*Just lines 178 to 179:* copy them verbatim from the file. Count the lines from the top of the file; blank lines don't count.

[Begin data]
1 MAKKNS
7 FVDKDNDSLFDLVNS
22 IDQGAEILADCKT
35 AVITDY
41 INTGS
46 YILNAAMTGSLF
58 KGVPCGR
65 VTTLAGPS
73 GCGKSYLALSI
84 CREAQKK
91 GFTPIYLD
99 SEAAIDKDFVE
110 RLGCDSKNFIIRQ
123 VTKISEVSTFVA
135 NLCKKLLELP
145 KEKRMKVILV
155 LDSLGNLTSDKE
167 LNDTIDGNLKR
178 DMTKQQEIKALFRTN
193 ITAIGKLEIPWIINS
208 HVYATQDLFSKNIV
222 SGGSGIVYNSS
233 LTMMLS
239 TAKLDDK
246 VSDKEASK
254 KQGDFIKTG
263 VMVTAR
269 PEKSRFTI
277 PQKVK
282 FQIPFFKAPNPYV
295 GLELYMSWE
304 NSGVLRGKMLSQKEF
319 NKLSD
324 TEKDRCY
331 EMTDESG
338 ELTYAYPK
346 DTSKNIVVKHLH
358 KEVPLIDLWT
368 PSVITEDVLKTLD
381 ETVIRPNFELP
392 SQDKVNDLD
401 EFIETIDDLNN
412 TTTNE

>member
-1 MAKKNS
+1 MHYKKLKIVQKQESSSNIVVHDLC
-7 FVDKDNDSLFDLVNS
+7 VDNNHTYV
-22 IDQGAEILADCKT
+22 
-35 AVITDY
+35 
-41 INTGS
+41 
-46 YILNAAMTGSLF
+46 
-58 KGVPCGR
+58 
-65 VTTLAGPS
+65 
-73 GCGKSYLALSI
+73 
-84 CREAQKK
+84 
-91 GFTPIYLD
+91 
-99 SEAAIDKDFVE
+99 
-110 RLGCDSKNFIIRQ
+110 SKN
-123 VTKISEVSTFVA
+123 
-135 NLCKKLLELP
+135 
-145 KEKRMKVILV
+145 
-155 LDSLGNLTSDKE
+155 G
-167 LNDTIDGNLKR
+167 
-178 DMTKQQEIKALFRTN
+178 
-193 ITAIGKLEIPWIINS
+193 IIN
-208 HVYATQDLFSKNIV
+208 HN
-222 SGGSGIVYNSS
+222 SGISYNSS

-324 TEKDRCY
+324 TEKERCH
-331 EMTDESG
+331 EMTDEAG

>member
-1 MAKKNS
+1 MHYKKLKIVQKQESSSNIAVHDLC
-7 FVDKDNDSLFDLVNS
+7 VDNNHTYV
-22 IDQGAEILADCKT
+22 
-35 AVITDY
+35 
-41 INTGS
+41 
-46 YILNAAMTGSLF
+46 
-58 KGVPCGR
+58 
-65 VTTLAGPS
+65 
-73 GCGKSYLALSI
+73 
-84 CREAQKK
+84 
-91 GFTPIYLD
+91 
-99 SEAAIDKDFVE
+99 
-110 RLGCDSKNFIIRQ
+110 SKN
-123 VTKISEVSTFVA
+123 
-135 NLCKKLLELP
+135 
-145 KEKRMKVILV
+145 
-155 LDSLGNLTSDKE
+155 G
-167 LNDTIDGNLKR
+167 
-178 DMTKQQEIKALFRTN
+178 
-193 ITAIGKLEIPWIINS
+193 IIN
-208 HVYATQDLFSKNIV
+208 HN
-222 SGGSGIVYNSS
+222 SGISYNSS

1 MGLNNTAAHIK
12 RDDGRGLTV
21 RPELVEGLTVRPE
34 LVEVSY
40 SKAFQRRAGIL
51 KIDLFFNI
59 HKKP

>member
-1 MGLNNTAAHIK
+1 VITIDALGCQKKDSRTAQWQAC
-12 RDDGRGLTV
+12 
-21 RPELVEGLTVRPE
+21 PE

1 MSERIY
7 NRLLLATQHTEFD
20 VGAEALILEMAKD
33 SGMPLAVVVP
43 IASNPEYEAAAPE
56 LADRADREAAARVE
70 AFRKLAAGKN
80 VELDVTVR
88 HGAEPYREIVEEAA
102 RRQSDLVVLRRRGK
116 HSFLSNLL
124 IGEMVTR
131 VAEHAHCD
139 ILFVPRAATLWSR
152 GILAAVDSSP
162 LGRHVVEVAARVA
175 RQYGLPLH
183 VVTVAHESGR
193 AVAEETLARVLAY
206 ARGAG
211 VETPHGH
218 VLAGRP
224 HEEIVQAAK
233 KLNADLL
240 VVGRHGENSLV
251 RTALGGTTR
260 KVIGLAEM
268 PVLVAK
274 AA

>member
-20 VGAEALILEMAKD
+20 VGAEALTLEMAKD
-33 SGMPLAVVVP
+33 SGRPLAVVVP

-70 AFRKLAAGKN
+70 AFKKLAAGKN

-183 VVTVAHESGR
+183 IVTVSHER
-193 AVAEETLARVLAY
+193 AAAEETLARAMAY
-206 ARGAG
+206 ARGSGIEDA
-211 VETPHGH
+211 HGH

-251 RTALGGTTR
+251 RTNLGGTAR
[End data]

260 KVIGLAEM
268 PVLVAK